Simone de Beauvoir was born on January 9, 1908 in Paris. Her book, Les Belles Images, was the first full book I read in French at university. Her father was a frustrated actor who was forced into a career in law to keep up family appearances. Her mother was a highly religious Catholic from a more modest background. The push-and-pull of their conflicting values created an environment ripe to produce a philosophical child. Eventually, she rejected religious values and embraced an attitude of living for the moment.
De Beauvoir became a student at the Sorbonne where she studied philosophy. She began to associate with a group of students who were considered bad news, including Jean-Paul Sartre. They became friends, intellectual equals, and lovers. De Beauvoir became employed as a lycée (high-school) teacher, which gave her financial independence. This allowed her to devote a substantial amount of time to writing and to café philosophizing with her friends.
She and Sartre had a most unusual relationship. They clearly loved one another deeply, but not exclusively, and both of them took other lovers. The caveat was that they had to be completely open about these other relationships. On occasion there were three in bed. One of de Beauvoir’s first books, She Came to Stay, was about one of these liaisons. De Beauvoir and Sartre remained together until his death in 1980.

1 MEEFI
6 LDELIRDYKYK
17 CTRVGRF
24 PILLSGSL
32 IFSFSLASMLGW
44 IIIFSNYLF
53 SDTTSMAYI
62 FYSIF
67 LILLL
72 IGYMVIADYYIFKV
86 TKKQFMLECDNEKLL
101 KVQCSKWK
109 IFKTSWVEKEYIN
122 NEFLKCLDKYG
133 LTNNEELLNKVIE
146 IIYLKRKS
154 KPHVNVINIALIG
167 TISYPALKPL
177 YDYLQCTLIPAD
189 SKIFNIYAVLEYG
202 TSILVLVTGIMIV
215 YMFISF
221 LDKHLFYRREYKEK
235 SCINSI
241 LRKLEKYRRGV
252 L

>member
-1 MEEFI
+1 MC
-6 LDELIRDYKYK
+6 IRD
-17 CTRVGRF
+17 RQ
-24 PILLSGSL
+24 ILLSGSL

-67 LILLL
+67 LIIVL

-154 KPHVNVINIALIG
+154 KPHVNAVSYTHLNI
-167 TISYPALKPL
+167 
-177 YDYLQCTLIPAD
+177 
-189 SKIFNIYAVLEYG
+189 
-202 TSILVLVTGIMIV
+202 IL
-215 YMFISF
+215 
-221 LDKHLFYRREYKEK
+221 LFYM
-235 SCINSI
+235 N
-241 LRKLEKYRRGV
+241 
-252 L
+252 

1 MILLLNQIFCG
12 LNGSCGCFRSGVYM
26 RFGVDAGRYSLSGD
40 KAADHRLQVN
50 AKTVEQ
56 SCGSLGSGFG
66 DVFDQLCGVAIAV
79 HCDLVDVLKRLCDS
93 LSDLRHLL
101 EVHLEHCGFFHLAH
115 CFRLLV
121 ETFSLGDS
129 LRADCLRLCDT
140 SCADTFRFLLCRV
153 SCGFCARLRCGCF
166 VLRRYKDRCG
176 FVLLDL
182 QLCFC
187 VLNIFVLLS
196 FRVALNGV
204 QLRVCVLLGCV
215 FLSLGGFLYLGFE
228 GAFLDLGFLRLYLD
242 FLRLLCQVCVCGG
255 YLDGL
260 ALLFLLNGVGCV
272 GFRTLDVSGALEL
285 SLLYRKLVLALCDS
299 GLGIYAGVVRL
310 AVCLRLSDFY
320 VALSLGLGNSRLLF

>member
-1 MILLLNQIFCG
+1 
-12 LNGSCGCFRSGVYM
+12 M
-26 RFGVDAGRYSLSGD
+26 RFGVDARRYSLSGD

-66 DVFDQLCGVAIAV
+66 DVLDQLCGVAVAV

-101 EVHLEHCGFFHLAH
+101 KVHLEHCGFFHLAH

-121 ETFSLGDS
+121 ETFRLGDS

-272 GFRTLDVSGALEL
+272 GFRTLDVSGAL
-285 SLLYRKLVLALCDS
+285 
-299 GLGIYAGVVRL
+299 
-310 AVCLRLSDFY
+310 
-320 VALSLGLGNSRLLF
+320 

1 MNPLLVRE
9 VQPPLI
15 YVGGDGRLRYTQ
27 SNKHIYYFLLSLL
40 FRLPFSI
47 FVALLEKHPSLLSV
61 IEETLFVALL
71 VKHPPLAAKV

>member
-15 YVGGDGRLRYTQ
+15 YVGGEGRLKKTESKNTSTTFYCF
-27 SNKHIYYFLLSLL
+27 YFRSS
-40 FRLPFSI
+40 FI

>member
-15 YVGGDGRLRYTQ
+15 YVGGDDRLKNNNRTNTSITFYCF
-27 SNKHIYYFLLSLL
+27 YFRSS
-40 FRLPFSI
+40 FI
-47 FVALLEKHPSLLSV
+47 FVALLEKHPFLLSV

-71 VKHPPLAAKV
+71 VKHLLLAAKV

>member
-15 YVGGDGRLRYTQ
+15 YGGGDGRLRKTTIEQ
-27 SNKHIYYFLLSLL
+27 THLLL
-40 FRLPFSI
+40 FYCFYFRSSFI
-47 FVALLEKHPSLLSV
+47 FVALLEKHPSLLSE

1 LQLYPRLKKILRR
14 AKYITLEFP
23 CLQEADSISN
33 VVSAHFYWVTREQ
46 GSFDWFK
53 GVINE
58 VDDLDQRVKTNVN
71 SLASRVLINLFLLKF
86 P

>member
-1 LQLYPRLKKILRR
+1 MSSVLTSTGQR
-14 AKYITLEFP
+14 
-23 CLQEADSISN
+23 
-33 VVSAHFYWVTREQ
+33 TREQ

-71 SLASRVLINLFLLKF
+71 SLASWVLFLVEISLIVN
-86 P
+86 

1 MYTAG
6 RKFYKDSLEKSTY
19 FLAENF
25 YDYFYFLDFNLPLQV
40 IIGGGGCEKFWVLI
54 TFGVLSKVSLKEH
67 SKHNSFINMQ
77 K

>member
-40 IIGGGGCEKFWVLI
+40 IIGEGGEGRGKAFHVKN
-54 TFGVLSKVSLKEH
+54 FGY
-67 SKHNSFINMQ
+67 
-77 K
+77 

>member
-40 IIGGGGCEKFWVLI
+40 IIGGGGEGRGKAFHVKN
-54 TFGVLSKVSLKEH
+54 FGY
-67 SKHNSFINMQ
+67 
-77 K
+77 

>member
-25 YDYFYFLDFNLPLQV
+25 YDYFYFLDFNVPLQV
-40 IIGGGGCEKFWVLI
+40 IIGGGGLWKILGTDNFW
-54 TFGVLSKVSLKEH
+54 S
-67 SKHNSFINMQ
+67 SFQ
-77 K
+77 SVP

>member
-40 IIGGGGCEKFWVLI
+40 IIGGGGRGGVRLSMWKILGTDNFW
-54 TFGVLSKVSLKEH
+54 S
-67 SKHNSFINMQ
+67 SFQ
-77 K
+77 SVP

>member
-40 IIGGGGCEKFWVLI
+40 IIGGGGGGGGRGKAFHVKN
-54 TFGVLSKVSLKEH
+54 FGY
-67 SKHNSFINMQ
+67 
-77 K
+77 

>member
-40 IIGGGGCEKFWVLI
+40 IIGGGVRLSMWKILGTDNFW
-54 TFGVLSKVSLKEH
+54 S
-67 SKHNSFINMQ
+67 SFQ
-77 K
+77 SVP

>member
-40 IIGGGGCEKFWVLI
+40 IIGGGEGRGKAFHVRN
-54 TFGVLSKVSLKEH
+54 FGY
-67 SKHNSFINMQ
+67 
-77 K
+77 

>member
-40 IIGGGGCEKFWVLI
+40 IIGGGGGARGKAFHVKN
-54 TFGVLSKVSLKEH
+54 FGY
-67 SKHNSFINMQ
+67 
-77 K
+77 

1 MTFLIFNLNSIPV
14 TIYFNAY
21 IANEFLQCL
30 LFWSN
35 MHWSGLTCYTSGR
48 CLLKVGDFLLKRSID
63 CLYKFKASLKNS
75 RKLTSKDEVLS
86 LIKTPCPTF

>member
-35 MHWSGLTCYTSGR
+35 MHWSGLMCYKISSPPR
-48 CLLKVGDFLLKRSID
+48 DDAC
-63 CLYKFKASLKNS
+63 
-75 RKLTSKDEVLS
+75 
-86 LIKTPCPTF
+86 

Probably her most famous work was The Second Sex, seen as a feminist manifesto. De Beauvoir took strong positions on the status of unmarried mothers in France and the Algerian quest for independence. She traveled extensively, often to Communist countries such as China, Russia, and Cuba. She died on April 14, 1978 of pneumonia and is buried with Sartre.
Today’s expression is a quotation by Simone de Beauvoir, se vouloir libre, c’est aussi vouloir les autres libres (suh voolwar leebruh, seh owesee voolwar layz owetruh leebruh), which means “to want to be free [oneself], is also to want others [to be] free.” De Beauvoir was certainly a free spirit.
- Existential Love…Simone de Beauvoir pt. 1 (musingsfrommymacbook.wordpress.com)
- Book reviews: Beauvoir and Sartre (iupress.typepad.com)
- From the Observer archive, 6 December 1981: decline and fall of Jean-Paul Sartre (guardian.co.uk)